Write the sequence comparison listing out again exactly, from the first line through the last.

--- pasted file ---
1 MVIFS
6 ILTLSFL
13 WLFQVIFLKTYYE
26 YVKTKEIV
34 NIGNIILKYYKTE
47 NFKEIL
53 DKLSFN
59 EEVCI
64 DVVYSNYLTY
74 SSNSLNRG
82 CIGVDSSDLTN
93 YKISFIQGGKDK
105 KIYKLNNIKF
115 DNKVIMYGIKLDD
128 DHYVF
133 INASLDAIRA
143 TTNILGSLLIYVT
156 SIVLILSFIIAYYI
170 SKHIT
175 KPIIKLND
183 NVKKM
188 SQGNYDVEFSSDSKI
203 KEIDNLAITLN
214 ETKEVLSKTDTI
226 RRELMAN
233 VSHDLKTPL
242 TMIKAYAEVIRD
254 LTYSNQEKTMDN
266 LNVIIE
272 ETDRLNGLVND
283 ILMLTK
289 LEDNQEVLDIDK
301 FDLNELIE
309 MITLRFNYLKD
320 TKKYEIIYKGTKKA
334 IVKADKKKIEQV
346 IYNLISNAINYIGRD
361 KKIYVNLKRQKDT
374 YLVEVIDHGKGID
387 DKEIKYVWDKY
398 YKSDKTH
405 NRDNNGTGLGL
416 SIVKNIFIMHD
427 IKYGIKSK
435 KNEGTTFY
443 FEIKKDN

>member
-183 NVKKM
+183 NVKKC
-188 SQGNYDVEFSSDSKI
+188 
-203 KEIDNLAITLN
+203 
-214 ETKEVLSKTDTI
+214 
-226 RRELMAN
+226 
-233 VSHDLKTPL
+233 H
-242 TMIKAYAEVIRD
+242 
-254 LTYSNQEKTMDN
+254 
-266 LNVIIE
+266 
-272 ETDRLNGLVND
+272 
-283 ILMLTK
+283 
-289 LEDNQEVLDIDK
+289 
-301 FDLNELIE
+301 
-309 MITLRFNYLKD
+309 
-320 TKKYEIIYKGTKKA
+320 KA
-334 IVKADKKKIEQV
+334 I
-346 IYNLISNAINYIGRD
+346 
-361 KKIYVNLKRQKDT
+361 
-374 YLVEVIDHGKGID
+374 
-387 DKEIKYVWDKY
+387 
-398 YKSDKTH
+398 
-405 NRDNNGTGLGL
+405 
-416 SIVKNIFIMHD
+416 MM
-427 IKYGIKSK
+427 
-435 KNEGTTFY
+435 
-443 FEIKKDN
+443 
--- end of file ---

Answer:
1 MVIFS
6 ILTLSFL
13 WLFQVIFLKTYYE
26 YVKTKEIV
34 NIGNIILKYYKTE
47 NFKEIL
53 DKLSFN
59 EEVCI
64 DVVYSNYLTY
74 SSNSLNRG
82 CIGVDSSDLTN
93 YKISFIQGGKDK
105 KIYKLNNIKF
115 DNKVIMYGIKLDD
128 DHYVF
133 INASLDAIRA
143 TTNILGSLLIYVT
156 SIVLILSFIIAYYI
170 SKHIT
175 KPIIKLND
183 NVKKM
188 SQGNYDVEFSSDSKI
203 KEIDNLAITLN
214 ETKEVLSKTDTI
226 RRELMAN
233 VSHDLKTPL
242 TMIKAYAEVIRD
254 LTYSNQEKTMDN
266 LNVIIE
272 ETDRLNGLVND
283 ILMLTK
289 LEDNQEVLDIDK
301 FDLNELIE
309 MITLRFNYLKD
320 TKKYEIIYKGTKKA
334 IVKADKKKIEQV
346 IYNLISNAINYIGRD
361 KKIYVNLKRQKDT
374 YLVEVIDHGKGID
387 DKEIKYVWDKY
398 YKSDKTH
405 NRDNNGTGLGL
416 SIVKNIFIMHD
427 IKYGIKSK
435 KNEGTTFY
443 FEIKKDN

>member
-183 NVKKM
+183 NVKKC
-188 SQGNYDVEFSSDSKI
+188 
-203 KEIDNLAITLN
+203 
-214 ETKEVLSKTDTI
+214 
-226 RRELMAN
+226 
-233 VSHDLKTPL
+233 H
-242 TMIKAYAEVIRD
+242 
-254 LTYSNQEKTMDN
+254 
-266 LNVIIE
+266 
-272 ETDRLNGLVND
+272 
-283 ILMLTK
+283 
-289 LEDNQEVLDIDK
+289 
-301 FDLNELIE
+301 
-309 MITLRFNYLKD
+309 
-320 TKKYEIIYKGTKKA
+320 KA
-334 IVKADKKKIEQV
+334 I
-346 IYNLISNAINYIGRD
+346 
-361 KKIYVNLKRQKDT
+361 
-374 YLVEVIDHGKGID
+374 
-387 DKEIKYVWDKY
+387 
-398 YKSDKTH
+398 
-405 NRDNNGTGLGL
+405 
-416 SIVKNIFIMHD
+416 MM
-427 IKYGIKSK
+427 
-435 KNEGTTFY
+435 
-443 FEIKKDN
+443 